What Counts As Sexual Harassment? People Have No Idea, Survey Finds

The sexual misconduct reckoning has resulted in an impressive airing of grievances across various industries, but we don't seem to be at the point yet where we can implement meaningful change. This Reuters poll may offer some insight as to why: there's little consensus amongst people about what counts as sexual harassment.

Of course, in a perfect world, whatever makes a person feel sexually unsafe and/or takes away their agency over their body is sexual harassment, and we address conflict about that as it arises. And the law actually reflects this. According to Reuters:

"The U.S. Equal Employment Opportunity Commission, a federal agency that enforces workplace discrimination laws, says sexual harassment can include unwelcome sexual advances as well as other verbal or physical conduct of a sexual nature that affects an individual’s employment, interferes with their performance or creates an intimidating or hostile work environment."

But in an imperfect world, experts say the onus is on companies to give crystal clear instruction about what is and is not acceptable behavior in the workplace — even if that means explicitly printing in the employee handbook that taking your dick out at the office is not OK. But aside from that, there's actually some stunning cognitive dissonance going on in other arenas pertaining to sexual misconduct.

For example, the poll, which surveyed 3,000 Americans, found that 81 percent of men and 91 percent of women agreed that touching someone on purpose without their consent was sexual harassment. However, only 44 percent of all adults agreed that non-consensual hugging was sexual harassment, while a staggering 40 percent believed it wasn't. So when it comes to "non-consensual touch," only a small fraction of people believe it's OK, while most people believe non-consensual hugging is fine, which is completely maddening because non-consensual hugging is non-consensual touch. (And if this doesn't make the case to stop forcing children to hug people, I don't know what does.)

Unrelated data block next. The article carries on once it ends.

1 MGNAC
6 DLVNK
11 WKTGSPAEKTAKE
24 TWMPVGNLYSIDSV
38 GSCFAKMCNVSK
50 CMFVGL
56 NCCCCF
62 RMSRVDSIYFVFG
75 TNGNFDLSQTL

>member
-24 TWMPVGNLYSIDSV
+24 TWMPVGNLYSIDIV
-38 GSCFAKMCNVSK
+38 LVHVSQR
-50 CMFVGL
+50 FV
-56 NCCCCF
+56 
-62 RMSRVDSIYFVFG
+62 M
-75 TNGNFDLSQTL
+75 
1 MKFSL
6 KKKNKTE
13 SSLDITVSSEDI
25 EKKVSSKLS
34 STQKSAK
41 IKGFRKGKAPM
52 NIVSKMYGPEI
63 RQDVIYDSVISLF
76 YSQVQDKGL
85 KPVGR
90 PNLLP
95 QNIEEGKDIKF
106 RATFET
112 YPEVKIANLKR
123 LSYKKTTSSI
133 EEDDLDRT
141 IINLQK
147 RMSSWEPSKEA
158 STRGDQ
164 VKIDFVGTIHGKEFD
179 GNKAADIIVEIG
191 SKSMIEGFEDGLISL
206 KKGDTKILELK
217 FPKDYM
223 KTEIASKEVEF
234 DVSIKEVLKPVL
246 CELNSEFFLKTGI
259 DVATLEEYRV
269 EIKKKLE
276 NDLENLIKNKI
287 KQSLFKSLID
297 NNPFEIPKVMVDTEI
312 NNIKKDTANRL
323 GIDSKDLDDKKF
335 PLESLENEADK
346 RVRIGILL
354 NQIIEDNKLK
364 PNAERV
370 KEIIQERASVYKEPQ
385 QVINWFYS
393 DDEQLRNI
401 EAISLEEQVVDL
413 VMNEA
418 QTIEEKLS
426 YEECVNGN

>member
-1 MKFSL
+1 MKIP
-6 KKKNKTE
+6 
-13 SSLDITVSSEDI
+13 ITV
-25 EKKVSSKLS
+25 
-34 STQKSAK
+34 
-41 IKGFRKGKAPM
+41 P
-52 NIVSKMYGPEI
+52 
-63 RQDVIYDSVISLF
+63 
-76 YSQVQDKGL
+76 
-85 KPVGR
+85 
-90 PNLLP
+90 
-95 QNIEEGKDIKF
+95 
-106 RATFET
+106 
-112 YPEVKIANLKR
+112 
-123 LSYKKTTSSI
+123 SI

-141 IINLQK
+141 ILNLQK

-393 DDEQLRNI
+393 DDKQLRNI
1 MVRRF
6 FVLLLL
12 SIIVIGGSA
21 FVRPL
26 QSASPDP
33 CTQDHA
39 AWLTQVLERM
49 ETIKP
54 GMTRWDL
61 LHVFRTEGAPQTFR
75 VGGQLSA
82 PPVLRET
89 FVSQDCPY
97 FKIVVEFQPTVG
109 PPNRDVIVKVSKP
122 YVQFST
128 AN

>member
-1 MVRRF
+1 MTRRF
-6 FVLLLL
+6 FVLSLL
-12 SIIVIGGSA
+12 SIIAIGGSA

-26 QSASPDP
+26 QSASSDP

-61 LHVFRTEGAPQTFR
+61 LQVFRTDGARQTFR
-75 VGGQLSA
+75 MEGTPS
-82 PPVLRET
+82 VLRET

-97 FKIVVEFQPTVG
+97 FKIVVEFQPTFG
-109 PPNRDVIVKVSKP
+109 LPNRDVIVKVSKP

Unsurprisingly, in addition to women having broader definitions of sexual harassment than men, people of color were also more likely to have broader definitions of sexual harassment than white people. Five out of 10 people of color believed that non-consensual hugging was sexual harassment, whereas only four out of 10 white people did.

When it came to unwanted compliments about physical appearance, 56 percent of women of color said it amounted to harassment, which was almost double the amount of white women. (Which makes sense when you think about it: in addition to dealing with sexualized comments from men, women of color have to deal with, for example, the well-intentioned white woman ~generously~ complimenting their hair.) By comparison, only 28 percent of white men and 42 percent of men of color agreed that unwanted compliments about physical appearance were sexual harassment.

Another scenario that confused participants was "telling dirty jokes": 41 percent thought it was harassment but 44 percent didn't. And whether or not sending nudes counted as sexual harassment trended along generational lines in the opposite direction as all the other scenarios: millennials were the least likely to be offended by them, followed by gen-Xers, followed by baby boomers. In almost all the other findings, millennials were the most likely to identify sexual harassment in the scenarios given.

Part of the problem, in addition to employers not strictly defining behavioral standards, is that people who haven't been victimized themselves tend not to see how their behaviors might hurt the people who have been. The issue beyond policing behavior is that we aren't listening to people who say they've been hurt, assessing how our behavior might be harmful, and accurately identifying and processing those conflicts as they arise.